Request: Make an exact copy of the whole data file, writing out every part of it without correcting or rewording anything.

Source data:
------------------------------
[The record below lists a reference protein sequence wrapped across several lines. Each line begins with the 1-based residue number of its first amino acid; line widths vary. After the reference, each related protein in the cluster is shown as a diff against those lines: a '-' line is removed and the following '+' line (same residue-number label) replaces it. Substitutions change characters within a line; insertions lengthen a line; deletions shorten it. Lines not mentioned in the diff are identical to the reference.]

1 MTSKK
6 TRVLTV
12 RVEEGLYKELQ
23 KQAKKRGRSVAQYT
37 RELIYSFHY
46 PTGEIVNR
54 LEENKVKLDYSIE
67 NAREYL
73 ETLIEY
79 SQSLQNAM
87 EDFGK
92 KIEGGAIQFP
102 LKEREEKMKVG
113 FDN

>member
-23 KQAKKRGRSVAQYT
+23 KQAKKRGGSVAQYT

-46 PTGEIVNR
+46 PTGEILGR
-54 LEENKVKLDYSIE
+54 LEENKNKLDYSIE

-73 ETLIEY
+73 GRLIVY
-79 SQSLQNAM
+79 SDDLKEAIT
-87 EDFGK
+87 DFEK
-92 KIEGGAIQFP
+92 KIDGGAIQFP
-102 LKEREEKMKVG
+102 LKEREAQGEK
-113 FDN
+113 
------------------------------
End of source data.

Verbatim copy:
[The record below lists a reference protein sequence wrapped across several lines. Each line begins with the 1-based residue number of its first amino acid; line widths vary. After the reference, each related protein in the cluster is shown as a diff against those lines: a '-' line is removed and the following '+' line (same residue-number label) replaces it. Substitutions change characters within a line; insertions lengthen a line; deletions shorten it. Lines not mentioned in the diff are identical to the reference.]

1 MTSKK
6 TRVLTV
12 RVEEGLYKELQ
23 KQAKKRGRSVAQYT
37 RELIYSFHY
46 PTGEIVNR
54 LEENKVKLDYSIE
67 NAREYL
73 ETLIEY
79 SQSLQNAM
87 EDFGK
92 KIEGGAIQFP
102 LKEREEKMKVG
113 FDN

>member
-23 KQAKKRGRSVAQYT
+23 KQAKKRGGSVAQYT

-46 PTGEIVNR
+46 PTGEILGR
-54 LEENKVKLDYSIE
+54 LEENKNKLDYSIE

-73 ETLIEY
+73 GRLIVY
-79 SQSLQNAM
+79 SDDLKEAIT
-87 EDFGK
+87 DFEK
-92 KIEGGAIQFP
+92 KIDGGAIQFP
-102 LKEREEKMKVG
+102 LKEREAQGEK
-113 FDN
+113 